Although it's now over 20 years old, Doug Fields' Purpose Driven Youth Ministry is still a classic youth ministry text that is worth a read if you are starting out in youth ministry.
It contains a lot of useful insights and suggestions but its real value is in the mindset it communicates. Reading this book impresses on the reader the need to be purposeful in what they do. It's not enough to drift from week to week with little sense of where one is headed. Instead, the author strongly advocates for a thoughtful approach to youth ministry in which everything is done "on purpose".
The book begins by examining the first component of a healthy and growing youth ministry which is rightly, the power of God working through the youth leader. It is a chapter that looks inward and challenges the reader to look at who they are before focussing on what they do.
The following three chapters deal with developing five purposes (evangelism, worship, fellowship, discipleship and ministry) and communicating these to leaders and young people. While I personally, would have slightly different purposes, again the principle is more important than the product.
Next, the author deals with the reality that our young people are at different stages of growth in their understanding of faith and then launches into a series of chapters on programming to meet each of the five purposes. There are many good suggestions though be sure to listen to what God is saying to you as you read. Don't look to slavishly copy ideas, and don't implement anything until you understand "Why".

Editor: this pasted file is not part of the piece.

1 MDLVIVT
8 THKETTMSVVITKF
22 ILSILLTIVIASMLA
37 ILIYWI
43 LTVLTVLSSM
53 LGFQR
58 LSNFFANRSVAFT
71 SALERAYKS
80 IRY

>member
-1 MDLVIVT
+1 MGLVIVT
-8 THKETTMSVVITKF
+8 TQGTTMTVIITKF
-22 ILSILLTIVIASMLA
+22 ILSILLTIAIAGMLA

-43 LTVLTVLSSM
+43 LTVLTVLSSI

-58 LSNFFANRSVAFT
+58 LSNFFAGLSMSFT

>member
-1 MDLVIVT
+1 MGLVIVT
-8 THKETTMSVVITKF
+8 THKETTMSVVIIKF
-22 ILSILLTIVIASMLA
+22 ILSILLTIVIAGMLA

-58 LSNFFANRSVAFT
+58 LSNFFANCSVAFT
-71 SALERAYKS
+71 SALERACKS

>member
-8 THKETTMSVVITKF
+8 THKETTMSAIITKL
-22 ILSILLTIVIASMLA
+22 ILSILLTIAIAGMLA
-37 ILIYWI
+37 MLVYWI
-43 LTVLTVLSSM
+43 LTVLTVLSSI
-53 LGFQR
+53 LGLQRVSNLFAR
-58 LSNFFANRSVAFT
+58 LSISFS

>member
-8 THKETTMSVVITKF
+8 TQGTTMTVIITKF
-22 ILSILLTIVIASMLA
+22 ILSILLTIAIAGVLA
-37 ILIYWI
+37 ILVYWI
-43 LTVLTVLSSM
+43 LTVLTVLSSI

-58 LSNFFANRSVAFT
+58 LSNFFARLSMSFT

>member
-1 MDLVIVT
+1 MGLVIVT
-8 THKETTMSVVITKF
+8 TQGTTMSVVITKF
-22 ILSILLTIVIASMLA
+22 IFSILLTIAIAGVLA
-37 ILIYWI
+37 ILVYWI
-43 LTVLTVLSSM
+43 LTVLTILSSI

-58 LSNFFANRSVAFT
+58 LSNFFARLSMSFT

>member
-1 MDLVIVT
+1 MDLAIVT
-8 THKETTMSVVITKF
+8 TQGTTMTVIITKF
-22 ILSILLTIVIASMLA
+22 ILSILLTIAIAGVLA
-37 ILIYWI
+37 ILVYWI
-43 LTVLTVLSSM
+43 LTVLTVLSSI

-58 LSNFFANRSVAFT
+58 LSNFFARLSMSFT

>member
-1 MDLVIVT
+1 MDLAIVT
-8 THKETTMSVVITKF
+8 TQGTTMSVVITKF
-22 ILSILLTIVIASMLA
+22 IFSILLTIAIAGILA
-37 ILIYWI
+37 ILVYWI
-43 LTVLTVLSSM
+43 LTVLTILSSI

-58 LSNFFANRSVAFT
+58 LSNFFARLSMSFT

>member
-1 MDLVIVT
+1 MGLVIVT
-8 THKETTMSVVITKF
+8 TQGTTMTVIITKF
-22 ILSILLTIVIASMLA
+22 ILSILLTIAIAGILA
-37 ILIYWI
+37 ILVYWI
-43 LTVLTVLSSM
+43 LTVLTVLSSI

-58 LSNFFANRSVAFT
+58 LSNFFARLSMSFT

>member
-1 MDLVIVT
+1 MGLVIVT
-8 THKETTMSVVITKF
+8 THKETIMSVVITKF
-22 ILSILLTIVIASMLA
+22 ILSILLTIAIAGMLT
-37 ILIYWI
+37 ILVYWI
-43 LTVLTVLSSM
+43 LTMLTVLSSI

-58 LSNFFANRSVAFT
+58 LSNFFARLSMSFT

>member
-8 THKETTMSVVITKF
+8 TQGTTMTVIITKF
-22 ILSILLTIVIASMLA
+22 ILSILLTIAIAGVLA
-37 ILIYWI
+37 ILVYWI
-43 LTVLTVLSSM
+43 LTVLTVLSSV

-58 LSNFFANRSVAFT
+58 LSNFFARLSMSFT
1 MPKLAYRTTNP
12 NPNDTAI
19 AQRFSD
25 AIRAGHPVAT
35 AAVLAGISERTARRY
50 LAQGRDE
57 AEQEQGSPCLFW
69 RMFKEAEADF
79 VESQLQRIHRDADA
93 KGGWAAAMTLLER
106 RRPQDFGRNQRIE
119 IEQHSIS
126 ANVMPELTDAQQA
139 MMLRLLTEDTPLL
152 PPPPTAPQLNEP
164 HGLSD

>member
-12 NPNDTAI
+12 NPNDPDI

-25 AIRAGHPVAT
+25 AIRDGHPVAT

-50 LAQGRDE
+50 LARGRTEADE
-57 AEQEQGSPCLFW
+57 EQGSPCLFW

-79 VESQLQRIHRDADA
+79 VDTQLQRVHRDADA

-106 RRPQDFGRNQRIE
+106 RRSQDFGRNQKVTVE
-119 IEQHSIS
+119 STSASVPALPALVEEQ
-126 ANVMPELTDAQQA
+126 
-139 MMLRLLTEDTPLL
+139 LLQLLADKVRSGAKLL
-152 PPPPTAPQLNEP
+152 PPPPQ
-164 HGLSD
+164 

The next section brings together the previous two and outlines a process for taking young people from one level of spiritual growth to the next. Again, the pages are filled with examples from the author's own youth ministry and so the reader needs to keep looking beyond specific to principles in order to know how they might apply what they read.
The next section deals with values and seems a little out of place. I'd have included it earlier as it is not until we've determined our values that we are in a position to develop programmes.
Two practical sessions follow dealing with parents and developing a leadership team - two essential areas of focus and not just for the new youth leader. Again there are lots of practical suggestions to sift through.
The book ends by looking at the topic of perseverance both from a personal management angle as well as people management. Each chapter ends with some good questions for personal reflection or group discussion.
There is a lot of information contained in the 400 pages of this book and in places you'll probably want to skim-read, finding the content that is most relevant. A good subject index makes it easy to hunt down topics of particular interest.
As is the case with Doug Fields' other best-seller, Your First Two Years in Youth Ministry, it's not on my list of favourite youth ministry books but it is an important read, especially for the youth pastor or key leader just starting out.